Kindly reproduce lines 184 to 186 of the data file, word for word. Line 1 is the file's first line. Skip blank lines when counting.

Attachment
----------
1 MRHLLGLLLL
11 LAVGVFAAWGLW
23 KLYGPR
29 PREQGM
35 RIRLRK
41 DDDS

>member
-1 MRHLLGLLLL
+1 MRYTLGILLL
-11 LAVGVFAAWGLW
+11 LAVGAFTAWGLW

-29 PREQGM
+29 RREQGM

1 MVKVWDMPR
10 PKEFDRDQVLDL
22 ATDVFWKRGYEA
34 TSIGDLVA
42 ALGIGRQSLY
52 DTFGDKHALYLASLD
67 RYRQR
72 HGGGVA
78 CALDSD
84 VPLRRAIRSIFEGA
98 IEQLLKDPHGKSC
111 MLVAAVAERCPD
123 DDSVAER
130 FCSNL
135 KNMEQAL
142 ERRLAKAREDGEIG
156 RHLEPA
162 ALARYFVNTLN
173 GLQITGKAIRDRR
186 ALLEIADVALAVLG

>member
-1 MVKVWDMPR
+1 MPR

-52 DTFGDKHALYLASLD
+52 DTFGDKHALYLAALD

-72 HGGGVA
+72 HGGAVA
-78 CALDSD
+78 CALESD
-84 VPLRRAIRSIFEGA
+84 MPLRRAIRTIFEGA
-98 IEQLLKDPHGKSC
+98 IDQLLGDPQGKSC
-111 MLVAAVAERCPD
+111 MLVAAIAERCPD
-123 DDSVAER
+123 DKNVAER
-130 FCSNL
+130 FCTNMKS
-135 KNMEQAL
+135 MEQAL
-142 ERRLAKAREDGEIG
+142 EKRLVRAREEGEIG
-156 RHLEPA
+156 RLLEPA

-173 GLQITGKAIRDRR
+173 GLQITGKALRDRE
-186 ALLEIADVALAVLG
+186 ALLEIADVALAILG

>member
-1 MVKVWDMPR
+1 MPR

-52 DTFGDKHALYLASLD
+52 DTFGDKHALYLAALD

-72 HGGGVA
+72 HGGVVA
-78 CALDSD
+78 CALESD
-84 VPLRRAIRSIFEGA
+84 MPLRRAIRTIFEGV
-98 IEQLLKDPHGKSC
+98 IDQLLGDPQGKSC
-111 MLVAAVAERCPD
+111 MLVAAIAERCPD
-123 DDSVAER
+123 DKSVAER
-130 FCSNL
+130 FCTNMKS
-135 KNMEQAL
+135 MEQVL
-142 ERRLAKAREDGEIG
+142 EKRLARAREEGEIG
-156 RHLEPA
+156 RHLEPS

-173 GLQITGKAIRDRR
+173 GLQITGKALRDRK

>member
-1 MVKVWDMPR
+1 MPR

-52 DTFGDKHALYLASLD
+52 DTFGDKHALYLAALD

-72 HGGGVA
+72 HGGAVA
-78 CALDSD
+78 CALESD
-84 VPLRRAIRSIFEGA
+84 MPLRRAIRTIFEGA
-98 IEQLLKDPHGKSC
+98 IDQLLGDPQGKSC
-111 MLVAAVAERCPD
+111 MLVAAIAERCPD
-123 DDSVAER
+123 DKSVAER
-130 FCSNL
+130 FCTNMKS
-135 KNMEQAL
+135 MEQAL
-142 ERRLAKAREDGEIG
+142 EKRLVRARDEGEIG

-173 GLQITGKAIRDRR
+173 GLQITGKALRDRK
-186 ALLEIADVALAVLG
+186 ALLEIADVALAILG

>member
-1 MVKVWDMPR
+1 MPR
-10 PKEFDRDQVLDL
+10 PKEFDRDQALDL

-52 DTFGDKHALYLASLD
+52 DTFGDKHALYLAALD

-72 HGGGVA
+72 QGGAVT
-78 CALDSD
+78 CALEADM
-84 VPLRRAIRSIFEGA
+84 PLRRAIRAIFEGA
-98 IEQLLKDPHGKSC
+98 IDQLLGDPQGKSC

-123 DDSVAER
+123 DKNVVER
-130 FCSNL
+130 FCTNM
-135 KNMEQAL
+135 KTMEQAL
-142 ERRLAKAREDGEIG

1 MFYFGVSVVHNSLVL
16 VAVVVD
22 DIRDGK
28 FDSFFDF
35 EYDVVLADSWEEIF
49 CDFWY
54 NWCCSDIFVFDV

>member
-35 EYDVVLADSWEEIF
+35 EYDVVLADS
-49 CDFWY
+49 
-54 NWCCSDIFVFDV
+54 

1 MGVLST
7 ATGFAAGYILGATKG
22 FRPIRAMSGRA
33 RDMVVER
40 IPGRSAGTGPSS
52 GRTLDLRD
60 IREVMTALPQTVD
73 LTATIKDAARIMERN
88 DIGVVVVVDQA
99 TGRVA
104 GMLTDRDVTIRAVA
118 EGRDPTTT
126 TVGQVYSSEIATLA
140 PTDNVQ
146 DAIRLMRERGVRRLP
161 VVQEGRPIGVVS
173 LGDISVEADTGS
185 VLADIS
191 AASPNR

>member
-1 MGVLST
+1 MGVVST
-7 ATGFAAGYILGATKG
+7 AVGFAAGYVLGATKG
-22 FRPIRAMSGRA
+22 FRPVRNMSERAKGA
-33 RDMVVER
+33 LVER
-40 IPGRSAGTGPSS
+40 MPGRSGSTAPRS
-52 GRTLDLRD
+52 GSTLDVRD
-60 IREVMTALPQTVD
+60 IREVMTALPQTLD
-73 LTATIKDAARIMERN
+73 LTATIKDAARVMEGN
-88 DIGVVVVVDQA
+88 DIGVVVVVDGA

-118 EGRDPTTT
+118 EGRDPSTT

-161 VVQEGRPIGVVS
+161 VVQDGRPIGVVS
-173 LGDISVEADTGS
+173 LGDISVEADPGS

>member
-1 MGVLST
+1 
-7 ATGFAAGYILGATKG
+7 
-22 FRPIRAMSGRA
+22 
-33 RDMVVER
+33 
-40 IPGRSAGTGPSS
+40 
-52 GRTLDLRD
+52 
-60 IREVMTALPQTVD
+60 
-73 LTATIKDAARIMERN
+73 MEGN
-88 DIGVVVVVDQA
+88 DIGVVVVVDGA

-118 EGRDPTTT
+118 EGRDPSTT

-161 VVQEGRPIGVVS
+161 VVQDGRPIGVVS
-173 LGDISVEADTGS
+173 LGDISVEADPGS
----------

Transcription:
+52 GSTLDVRD
-60 IREVMTALPQTVD
+60 IREVMTALPQTLD